I find that blogging is a great way or bringing together all that you have done and rationally re analysing just what sort of person one really is For example I have a great deal of experience in life as do most people of my age and take great pleasure at being able to assist where given the opportunity. On other occasions I obtain great satisfaction reading about others adventures half thinking to myself at the time “I should have done that in my youth” perhaps I still will?!!!!!!!!!! in the meantime its back to my task of checking charts and tidal heights as I have to get the vessel under a couple of Bridges and through a few sandy channels before I get her to the open sea (without going aground!)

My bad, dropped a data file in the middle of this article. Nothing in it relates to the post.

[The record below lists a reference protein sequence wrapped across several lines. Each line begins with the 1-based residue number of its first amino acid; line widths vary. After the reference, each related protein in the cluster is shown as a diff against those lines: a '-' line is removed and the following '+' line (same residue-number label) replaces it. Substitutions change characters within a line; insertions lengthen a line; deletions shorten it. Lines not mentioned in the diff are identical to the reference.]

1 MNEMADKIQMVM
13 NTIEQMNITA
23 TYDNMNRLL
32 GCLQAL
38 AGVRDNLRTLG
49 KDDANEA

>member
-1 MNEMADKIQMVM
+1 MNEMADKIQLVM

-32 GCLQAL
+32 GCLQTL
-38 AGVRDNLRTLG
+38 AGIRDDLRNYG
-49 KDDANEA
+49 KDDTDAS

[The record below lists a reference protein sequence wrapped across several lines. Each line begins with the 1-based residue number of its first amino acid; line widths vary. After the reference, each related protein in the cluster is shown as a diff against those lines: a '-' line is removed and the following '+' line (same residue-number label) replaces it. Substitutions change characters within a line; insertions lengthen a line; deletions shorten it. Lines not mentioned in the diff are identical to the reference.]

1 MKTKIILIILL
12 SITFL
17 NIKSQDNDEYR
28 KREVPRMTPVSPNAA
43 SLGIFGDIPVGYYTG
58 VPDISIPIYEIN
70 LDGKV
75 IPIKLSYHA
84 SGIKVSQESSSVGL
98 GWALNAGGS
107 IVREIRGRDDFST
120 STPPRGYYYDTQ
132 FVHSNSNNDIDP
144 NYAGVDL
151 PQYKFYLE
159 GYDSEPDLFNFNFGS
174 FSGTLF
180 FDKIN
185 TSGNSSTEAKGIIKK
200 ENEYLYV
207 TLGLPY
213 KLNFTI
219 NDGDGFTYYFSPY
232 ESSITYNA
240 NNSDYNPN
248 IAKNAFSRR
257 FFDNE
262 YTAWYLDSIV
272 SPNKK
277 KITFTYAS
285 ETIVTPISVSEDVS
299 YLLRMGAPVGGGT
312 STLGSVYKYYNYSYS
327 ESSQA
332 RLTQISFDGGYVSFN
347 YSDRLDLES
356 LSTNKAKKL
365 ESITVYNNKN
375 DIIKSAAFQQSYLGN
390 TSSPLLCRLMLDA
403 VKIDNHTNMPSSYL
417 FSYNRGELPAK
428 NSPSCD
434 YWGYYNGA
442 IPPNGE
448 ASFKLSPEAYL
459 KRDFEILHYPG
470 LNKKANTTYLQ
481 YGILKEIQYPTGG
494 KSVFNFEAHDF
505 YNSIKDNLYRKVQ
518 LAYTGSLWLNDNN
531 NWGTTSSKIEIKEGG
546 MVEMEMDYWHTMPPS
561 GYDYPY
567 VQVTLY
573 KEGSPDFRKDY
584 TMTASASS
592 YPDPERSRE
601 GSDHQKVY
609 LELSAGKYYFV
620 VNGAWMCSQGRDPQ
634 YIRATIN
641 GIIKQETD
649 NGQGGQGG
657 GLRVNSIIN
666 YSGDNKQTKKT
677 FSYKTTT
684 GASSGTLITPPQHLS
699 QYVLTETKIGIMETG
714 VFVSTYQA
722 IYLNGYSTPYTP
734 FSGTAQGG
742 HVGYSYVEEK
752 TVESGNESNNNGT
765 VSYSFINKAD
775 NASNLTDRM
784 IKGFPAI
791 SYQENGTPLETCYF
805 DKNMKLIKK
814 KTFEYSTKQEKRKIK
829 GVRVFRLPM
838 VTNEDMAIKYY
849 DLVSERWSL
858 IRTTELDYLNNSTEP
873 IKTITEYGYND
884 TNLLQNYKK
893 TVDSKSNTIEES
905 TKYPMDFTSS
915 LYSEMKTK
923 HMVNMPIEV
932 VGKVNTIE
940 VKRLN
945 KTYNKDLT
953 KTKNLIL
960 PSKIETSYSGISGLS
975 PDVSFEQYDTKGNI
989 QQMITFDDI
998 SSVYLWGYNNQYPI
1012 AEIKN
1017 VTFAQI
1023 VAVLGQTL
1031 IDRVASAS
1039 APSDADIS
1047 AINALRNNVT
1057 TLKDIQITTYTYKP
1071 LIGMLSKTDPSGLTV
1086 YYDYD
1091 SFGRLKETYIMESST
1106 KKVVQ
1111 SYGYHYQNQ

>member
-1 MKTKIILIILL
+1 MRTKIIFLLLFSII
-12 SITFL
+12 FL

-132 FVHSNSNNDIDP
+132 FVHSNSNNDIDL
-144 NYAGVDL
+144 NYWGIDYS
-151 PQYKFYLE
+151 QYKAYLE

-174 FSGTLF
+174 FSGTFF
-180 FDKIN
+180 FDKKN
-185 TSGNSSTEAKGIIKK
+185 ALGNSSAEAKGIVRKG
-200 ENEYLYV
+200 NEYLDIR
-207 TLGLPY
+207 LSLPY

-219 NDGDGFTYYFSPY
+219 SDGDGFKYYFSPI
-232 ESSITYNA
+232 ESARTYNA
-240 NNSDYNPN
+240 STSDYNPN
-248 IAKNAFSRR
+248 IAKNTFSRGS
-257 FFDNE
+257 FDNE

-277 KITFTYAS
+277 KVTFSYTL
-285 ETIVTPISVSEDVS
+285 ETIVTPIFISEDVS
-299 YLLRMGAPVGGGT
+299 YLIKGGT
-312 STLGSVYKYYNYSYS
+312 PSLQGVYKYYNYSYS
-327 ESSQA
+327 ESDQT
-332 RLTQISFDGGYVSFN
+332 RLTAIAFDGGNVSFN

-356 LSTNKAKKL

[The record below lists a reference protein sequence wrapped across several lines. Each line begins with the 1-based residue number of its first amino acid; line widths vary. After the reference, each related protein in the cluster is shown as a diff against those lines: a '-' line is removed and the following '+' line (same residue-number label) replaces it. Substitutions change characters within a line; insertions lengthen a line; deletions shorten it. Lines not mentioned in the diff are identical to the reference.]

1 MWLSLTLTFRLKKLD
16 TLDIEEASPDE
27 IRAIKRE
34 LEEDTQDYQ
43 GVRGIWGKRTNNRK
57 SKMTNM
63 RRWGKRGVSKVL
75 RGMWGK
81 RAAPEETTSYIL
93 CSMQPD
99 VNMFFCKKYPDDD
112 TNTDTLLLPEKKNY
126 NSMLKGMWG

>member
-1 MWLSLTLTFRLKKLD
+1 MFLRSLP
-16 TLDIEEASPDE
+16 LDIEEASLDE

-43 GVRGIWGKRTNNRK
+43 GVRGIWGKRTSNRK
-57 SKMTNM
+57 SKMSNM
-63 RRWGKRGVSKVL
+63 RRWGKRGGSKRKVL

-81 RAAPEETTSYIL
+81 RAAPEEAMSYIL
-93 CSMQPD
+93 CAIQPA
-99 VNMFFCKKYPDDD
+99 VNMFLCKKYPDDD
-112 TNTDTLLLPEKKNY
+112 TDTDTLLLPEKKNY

I guess that I have become one of the many that can gain enjoyment by living through others eyes, by reading about their experiences and relating them to my own. I really hope that in the meantime I don’t become a bore and will try my very best not to do so and I do apologise if I already am.